Pacific, MO – Usually, for Kyle Gibson of the Minnesota Twins, it’s about pitching – not hitting.

“But today, I couldn’t hit a thing.” Gibson said with a sheepish smile.

On a brisk Saturday morning in Missouri, the objects needing to be hit were clay targets, not baseballs.

Gibson’s first annual Big League Blast event took place at the St. Louis Skeet and Trap Club on November 3rd to benefit his campaign with Crisis Aid International to feed 100 families living below the poverty line in the South St. Louis area. The funds raised—through team and individual entry fees, an auction, a raffle, and tickets to participate in a flurry shoot—all went towards this effort.

“Every one of these families is in great need,” said Crisis Aid founder Pat Bradley. “Every one of them is below the poverty level. Our goal today is to raise the funds to support them for the next eight months.”

A serious aim. For a day filled with fun.

And Gibson might have had more fun than anyone… watching people have fun.

“We had people here who had never shot a gun before. People who didn’t know what a clay pigeon was,” he said. “But ultimately, everyone had a lot of fun, learned to shoot, met some ballplayers, and won some great prizes—all for a cause we care deeply about. Elizabeth and I know that food and education are two things that go hand in hand in helping lift people out of poverty. If a student has the ability to go to school but can’t focus because they’re so hungry, education itself isn’t a guarantee. If we’re able to help give a little bit of stability at home and around their diet so their biggest worry isn’t where their next meal comes from, that’s where we want to help.”

Fans from the St. Louis area donated to the effort for the privilege of teaming with a number of Gibson’s friends from around the majors—including Lance Lynn, Trevor Rosenthal, Adam LaRoche, Shane Robinson, and Zach Duke—to tackle a challenging sporting clays course.

“This is not easy,” proclaimed Trevor Rosenthal – newly signed by the Washington Nationals.

Not for some. But one familiar family to Cardinals fans walked away with the day’s high honors.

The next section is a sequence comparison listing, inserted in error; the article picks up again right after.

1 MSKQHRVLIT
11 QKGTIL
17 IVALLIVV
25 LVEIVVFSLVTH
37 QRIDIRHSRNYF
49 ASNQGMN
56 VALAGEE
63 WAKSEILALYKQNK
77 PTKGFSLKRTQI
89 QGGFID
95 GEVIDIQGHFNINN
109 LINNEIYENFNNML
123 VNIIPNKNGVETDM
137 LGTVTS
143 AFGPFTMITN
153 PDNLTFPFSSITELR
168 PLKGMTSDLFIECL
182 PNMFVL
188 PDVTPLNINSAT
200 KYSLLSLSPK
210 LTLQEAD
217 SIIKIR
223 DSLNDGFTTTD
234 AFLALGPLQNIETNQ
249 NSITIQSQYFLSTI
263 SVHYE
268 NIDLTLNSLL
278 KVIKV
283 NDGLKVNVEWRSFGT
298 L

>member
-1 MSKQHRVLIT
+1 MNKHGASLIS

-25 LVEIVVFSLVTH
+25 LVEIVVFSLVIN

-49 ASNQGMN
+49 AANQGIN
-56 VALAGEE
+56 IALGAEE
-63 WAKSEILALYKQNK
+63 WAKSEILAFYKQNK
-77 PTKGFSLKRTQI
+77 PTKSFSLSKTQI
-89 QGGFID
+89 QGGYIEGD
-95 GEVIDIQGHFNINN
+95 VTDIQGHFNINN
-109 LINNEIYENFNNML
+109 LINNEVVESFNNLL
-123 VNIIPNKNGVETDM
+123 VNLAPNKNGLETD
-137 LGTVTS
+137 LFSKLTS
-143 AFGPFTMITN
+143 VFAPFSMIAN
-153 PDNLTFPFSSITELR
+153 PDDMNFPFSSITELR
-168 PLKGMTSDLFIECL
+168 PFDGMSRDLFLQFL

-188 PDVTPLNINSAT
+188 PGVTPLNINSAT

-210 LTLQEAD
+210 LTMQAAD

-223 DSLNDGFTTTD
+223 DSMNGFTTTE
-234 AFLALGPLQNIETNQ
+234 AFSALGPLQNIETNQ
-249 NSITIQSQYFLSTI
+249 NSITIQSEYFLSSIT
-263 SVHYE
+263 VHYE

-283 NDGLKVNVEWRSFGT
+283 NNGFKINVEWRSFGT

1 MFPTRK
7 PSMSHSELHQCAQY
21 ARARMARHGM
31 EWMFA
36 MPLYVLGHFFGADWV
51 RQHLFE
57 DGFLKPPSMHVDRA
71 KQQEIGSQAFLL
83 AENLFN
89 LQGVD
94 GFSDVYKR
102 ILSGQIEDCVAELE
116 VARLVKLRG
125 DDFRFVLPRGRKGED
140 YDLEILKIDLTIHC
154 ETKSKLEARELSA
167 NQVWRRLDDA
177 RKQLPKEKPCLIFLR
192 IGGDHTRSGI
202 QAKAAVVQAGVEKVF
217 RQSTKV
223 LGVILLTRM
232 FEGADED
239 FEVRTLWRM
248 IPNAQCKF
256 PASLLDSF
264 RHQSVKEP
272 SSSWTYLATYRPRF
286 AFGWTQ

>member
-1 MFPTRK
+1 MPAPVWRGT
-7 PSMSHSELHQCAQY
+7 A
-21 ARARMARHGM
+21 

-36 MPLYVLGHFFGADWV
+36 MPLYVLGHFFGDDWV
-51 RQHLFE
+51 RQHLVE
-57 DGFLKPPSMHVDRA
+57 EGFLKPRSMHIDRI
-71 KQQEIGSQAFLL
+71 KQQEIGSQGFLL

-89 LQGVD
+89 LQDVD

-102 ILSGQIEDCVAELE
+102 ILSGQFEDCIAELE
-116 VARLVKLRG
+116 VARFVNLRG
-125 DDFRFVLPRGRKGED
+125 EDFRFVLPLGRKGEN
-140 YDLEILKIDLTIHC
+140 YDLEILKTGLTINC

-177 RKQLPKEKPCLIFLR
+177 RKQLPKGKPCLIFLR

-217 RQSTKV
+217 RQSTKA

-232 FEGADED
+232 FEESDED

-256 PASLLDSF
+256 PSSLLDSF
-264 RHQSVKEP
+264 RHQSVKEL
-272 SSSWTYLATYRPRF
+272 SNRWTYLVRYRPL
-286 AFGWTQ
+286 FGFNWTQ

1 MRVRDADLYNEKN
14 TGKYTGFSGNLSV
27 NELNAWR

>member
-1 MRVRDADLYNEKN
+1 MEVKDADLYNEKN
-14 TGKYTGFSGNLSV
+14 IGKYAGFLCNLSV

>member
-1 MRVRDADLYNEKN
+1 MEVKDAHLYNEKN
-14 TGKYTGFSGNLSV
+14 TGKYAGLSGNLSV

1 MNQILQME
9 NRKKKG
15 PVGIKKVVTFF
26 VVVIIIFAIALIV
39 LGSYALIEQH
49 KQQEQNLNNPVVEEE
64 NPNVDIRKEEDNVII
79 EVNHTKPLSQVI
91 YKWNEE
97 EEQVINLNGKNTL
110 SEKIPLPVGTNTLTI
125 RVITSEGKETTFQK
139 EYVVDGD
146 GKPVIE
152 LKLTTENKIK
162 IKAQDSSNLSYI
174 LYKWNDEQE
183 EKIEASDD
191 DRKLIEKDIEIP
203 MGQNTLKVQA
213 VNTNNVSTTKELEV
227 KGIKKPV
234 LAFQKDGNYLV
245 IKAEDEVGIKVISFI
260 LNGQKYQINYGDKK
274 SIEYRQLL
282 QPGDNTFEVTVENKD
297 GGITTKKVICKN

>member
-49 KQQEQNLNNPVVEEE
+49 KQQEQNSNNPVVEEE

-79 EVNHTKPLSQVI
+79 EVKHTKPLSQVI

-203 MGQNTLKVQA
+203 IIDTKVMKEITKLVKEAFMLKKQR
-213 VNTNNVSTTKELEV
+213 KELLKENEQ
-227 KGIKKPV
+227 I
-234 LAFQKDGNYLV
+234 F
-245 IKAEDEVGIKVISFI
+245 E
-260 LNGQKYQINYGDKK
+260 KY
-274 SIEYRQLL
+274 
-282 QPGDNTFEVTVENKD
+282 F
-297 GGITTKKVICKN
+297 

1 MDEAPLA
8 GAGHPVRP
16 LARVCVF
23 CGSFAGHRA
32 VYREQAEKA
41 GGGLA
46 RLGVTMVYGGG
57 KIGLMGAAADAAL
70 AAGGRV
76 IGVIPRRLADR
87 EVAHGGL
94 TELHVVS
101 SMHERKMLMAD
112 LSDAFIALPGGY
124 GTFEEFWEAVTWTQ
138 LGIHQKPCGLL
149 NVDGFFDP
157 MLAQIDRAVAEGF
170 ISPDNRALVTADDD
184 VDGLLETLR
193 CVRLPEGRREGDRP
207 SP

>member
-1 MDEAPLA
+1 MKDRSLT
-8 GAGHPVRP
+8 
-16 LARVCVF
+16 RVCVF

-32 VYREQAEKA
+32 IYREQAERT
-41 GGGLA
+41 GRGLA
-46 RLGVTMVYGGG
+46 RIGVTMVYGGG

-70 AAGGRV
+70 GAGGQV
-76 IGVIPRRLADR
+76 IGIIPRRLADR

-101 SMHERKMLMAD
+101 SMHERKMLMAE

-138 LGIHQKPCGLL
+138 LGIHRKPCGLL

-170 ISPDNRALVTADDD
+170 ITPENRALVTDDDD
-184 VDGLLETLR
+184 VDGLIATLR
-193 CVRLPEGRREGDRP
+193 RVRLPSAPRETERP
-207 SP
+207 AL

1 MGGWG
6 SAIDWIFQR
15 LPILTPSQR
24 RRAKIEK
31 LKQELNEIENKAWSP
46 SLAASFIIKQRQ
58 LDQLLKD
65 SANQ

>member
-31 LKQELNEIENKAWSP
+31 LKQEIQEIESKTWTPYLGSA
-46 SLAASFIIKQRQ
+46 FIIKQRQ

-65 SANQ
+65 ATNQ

Former Cards Manager Mike Matheny and his sons were the clear champions among the teams competing.

“They were flat-out amazing,” said Gibson.

Even more amazing were Gibson’s previously unknown skills as an auctioneer. After a great meal, Gibson took the microphone, and with the help of a young fan, continued to drive the bids higher for the donated auction items, including luxury weekend trips, hunting gear, autographed jerseys and bats, and a unique painting of Mike Matheny – finished on site, and autographed by Matheny himself.

Gibson’s wife Elizabeth—who handled much of the planning and logistics of this first-year event—agreed, “We heard so many people say they’re looking forward to next year’s event. We’re  really looking forward to it.”

“I’ll just need to step my game up,” Kyle Gibson said.

“Yeah, you will,” Lance Lynn of the Yankees replied.


* * *

You can still give to help this effort:

Learn more about Crisis Aid:


The event took place on a beautiful autumn day at the St. Louis Skeet and Trap Club.



Attendees gather for registration as Minnesota Twins pitcher Kyle Gibson hands out team assignments.




Gibson with Crisis Aid founder Pat Bradley and his wife, Sue Bradley.


Former Cardinals manager Mike Matheny autographs a portrait by the artist Steven Walden.


Gibson competes in the team flurry competition.


Pitcher Lance Lynn autographs his pinstripes jersey, a prize for one of the winners.


Gibson plays the role of auctioneer at the live auction.